If the US treats China as an enemy, it will become one: former US ambassador
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(File Photo: VCG)

The most notable failure of the US is its wrongful management of relations with China, the world's most formidable rising power, said Chas W. Freeman, Jr. in a speech at Brown University. 

The former American ambassador to China, senior fellow of Watson Institute for International and Public Affairs, stressed that rather than persuading China to change objectionable policies and practices to a mutual advantage, what America is doing instead promises not only to entrench but to exacerbate the tension. Outright enmity is rapidly succeeding comity.

In his opinion, the American people are in one of their periodic fits of nativism. Contemporary Know-Nothingism is enriched by the guesstimates, conjectures, a priori reasoning from dubious assumptions, and media-generated hallucinations that populate American social and niche media. Americans are working hard at making xenophobia great again, and they now are largely taking aim at China.

In their imagination, China longs to dominate the world as the United States has since World War II. But Freeman suggested that if America takes the time to listen to what the Chinese say among themselves about their aspirations, it appears that what Chinese people want is just respect and a bit of courteous consideration by formerly scornful foreigners. Like their ancestors before them, the Chinese only demand a status of dignity that induces others to let them prosper in domestic tranquility.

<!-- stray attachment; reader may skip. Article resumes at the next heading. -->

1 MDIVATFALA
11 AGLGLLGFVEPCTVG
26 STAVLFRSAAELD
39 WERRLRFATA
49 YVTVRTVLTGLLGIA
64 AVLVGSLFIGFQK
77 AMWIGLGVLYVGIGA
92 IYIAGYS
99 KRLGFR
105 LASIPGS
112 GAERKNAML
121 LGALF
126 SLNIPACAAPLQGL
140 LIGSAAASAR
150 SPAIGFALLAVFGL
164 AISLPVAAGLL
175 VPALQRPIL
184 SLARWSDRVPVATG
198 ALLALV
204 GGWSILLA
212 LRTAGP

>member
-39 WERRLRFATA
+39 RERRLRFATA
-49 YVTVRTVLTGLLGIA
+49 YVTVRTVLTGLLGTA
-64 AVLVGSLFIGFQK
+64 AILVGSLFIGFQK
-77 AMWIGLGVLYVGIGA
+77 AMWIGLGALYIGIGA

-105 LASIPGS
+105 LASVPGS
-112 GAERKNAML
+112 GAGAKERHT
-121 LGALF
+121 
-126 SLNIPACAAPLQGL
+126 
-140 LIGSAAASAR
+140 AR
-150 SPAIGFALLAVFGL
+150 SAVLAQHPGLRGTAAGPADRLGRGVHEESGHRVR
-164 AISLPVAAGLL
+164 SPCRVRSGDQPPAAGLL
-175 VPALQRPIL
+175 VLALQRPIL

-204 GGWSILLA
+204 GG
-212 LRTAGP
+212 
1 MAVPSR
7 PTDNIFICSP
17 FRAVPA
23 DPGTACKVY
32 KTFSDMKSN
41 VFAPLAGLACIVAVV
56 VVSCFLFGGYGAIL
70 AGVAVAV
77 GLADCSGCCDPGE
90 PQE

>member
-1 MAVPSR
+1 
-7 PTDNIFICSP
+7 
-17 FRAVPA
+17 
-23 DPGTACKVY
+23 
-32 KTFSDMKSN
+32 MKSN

Overwrought American threat-mongering about China is selling much better at home than abroad.

The former American ambassador said it probably is also an advantage for China that, unlike the United States or the late, unlamented USSR, it is not ideologically messianic. The Chinese do not seem to give a hoot how foreigners govern themselves. Propagandistic assertions by American ideologues notwithstanding, it does not push autocracy or oppose democracy abroad.

China makes no demands on its neighbors at present, other than respectful politeness, mutual openness to trade and investment, and the avoidance of collusion with third parties in active threats to its security. Rather than curbing Chinese influence, the Trump administration's campaigns to ostracize China have undermined American leadership.

US President Donald Trump launched the trade war last July. But by severing ties with the Chinese, Americans are isolating themselves from the largest population of scientists, technologists, engineers, and mathematicians in the world. He believes that cutting the United States off from scientific and technological intercourse with China seems more likely to disadvantage American innovation than to slow Chinese progress.

At the end, Freeman suggested the United States should view problems from an objective perspective, adapt to the new domestic and international realities, and revise its foreign and domestic policies.

(Compiled by Yu Lidong)